Should Kids Learn Coding Instead of Foreign Languages?

February 16, 2016
Posted in Coding


I was reading an article on the debate in Florida, whether to allow kids to learn code instead of a foreign language. I can offer some perspective here, since I am a coder who speaks English and French.

What has been more valuable in my life: knowing French, or knowing how to code?

Coding has easily been the most valuable skill for me.

But if my second language was English (rather than French,) maybe the tables would be turned. I say this because- though French is a great language, and I think the more spoken languages you know the better- French has limited use on the world’s stage. English though, is the language of business… it is a must-learn.

Coding is much more like English; it, too, is an international language of sorts. Knowing how to code has many positive impacts on your life, even if you don’t become a coder!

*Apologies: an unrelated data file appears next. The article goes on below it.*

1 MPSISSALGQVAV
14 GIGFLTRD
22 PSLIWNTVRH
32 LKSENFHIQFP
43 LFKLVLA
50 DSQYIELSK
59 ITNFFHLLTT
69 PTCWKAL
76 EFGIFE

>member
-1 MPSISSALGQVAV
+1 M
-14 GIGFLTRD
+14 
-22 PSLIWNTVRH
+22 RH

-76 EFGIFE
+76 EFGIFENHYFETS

Note: I should point out that I live in Montreal, Quebec, so French is far from being a foreign language here. Nonetheless, coding (even in French Quebec) has been more valuable to me.

The advantages of being code literate

Everyone knows that coding skills are in high demand and that coders make big money. But what some may not recognize is that having coding skills will also have a positive impact on all aspects of a kid’s life and career:

  • Learning code teaches logical thinking, organisational skills and problem solving skills.
  • Understanding code makes you more technology savvy: much harder to scam someone who understands code.
  • Knowing code will make learning and using apps easier, since you will understand the basics of how apps are built.
  • Many apps (ex: spreadsheets, 3d software) can be automated with simple code called ‘scripts’. Basic coding skills can help boost your productivity in your normal day-to-day work.

So should kids learn coding instead of a foreign language?

My father is a retired teacher, and he suggested that it was probably best to let the student decide. Not all students are wired the same, he reminded me, and so they probably know what is best for themselves.

Stefan Mischook

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